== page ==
Permanent survey benchmarks were established to enable elevation references for water
levels.
Four discharge and stage measurements were completed for each station. This data was
used to develop an initial stage discharge curve for each site. (Refer to Appendix A for
detailed stage and discharge data). The equipment was removed from service on
November 10, 2003 to prevent damage from freezing conditions.
File: 209-001 Project:23017 Date: January2004
DOBSON ENGINEERING LTD.
2,2 Equiprment Design
The stations are designed to record water levels, which is converted to discharge data
using the stage discharge curve. The stage discharge curve for each site must be
established
measuring the discharge over a range of water levels. Discharge
[e]
-by
(m'ls) is calculated
by measuring water velocity IV] (n/Ð multiplied by channel crosi
sectional area [A] (m'). The discharge and corresponding water levels are graphed to
determine the relationship between stage and discharge. From this graph, water levels
can be converted to discharge values. A minimum of three points is requìred to establish
this relationship, however better accuracy is obtained with more points to plot the curve.
The equipment used at each site is listed in Table 2 and the technical specifications for
this equipment is found in Appendix B.
Table 2 - Sites and Equipment
Site
Pooley Creek
Water Level Sensor
Water Level Data Loeeer
OTT Thalimedes float operated OTT Thalimedes float operated
Stirling Ditch
shaft encoder and data logger
Stevens Pressure Transducer
shaft encoder and data losser
Campbell Scientific CR5t0 Data
Logger
The velocity measurements (used to calculate discharge) were made using a Marsh
McBirney Flow Mate Model 2000 flowmeter (refer to Appendix B for ãquipment
specifications). The equipment at the Pooley station is owned by SEKID, the rémàining
equipment is on loan.
2.3 Quality Assurance and Qualify Control
This project follows standards outlined by the Resource Inventory Standards Committee
(RISC) in the Manual of Standard Operating Procedures for Hydrometric Surveys in
British Columbia. The accuracy of the flow meter was confirmed by taking velocity
measurements in a uniform open concrete channel and comparing them with the values
obtained using the floating object method of estimating stream velocity, as well as the
Manning Equation for that channel.
3.0 RESULTS
Continuous water level data was collected from September 30,2003 to November 10, 2003
Creek.
Observations made during site visits in July and August determined that although thãre were
minor flows at the diversions, the flows were lost to evaporation (and minor infiltration/ditch
losses) and were not supplying any water to the Mcculloch Reservoir.
at Pooley Creek and from October 14, 2003 to November 10, 2003 at Stirling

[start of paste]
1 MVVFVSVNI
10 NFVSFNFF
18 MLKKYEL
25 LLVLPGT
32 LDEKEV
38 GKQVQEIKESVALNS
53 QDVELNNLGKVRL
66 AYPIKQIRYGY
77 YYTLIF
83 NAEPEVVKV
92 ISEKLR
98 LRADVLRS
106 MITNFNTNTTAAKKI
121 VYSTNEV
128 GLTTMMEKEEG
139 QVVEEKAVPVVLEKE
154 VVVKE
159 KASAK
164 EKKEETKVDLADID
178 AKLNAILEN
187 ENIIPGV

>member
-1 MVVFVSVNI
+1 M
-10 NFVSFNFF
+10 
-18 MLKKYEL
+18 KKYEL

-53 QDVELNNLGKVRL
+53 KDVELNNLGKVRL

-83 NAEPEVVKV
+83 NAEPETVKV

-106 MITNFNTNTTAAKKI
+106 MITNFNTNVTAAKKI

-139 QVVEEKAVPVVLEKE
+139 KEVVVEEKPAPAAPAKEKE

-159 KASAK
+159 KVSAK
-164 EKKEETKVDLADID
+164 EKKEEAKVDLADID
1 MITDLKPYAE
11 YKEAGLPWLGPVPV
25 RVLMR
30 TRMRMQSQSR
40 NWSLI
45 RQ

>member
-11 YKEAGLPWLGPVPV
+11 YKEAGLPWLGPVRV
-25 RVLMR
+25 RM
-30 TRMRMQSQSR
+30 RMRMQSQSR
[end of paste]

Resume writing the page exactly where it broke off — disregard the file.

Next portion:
During the summer of 2003, the Okanagan experienced a drought period and there was no
appreciable precipitation from mid July through September. Environment Canada data
indicates that in 2003,the Southern BC Mountains Region experienced the 4th driest summer
File: 209-001 Project:23017 Date: January2004
DOBSON ENGINEERING LTD.
Water Suoolv and Hvdrologv Studv
-
4
2003 Report
since 1948. Continuous water level data was not collected at Pooley Creek or Stirling Creek
during the summer months, however because of the drought conditions it is likely that the
two basins provided no water to the McCulloch Reservoir from mid July through September.
There were several significant rainstorms during October, which resulted in increased stream
flows. The data from Environment Canada indicates that in 2003, the Southern BC
Mountains Region experienced the I lth wettest autumn since 1948.
The dates on which discharge measurements were completed are listed in Table 3 and a
comparison of the historic WSC data with the 2003 data is in Table 4.
Table 3 - Stage and Disch¿rge Measurements
Date
Aus. 9.2003
Seot. 30.2003
Oct. 14.2003
Oct.20.2003
Oct.28.2003
Poolev Creek
Discharge (m'/s)
Staee (m)
0.0038
0.000
0.0044
0.001
N/A
N/A
0.137
0.104
0.0874
0.0431
Stirline Crcck
Stase (m)
N/A
N/A
Discharse (m'/s)
0.0006
N/A
0.0026
0.263
0.309
0.0281
0.0115
0.286
Table 4 - Mean Monthly Discharge (\ilSC Data vs 2003 Data)
Data
2003 Poolev
WSC Poolev
2003 Stirline
WSC Stirline
Aor.
Mav
Mean Monthly Discharge (mr/s)
Aug.
Julv
June
0.957
0.868
0.123
0.016
Sept.
Oct.
0.02s
0.063
0.018
*0.021
0.041
*This value is bæed on data collected
0.356
0.148
0.012
0.003
0
0
and may be an overestimate ofthe true average monthly discharge.
l4 to Oct 31., ano
3.1 Pooley Creek
Very low flow was observed in Pooley Creek during the site installation in July and
during subsequerit visits in August and September. During these periods the diverted
flow from Pooley Creek was lost along the diversion ditch, primarily due to
evaporation. Although there are likely minor infiltration losses along the ditch, these are
considered negligible, as the ditch is constructed in areas with relatively impervious
soil.
Flows less than approximately 0.0044
14.41/s, or 0.31 ac. fi/day) did not reach the
^3ls
McCulloch Reservoir during the hot summer months. Flows exceeding this value likely
reach the reservoir, however it is not known what proportion of these flows are lost to
evaporation. Because the air temperature is much lower in October than during the
summer months the evaporation losses are assumed to be negligible and the discharge
File: 209-001 Project:23017 Date: January2004
DOBSON ENGINEERING LTD.
Water Supply and Hydrology Study
-
2003 Report
recorded at the station during the cooler fall period is assumed to reach the McCulloch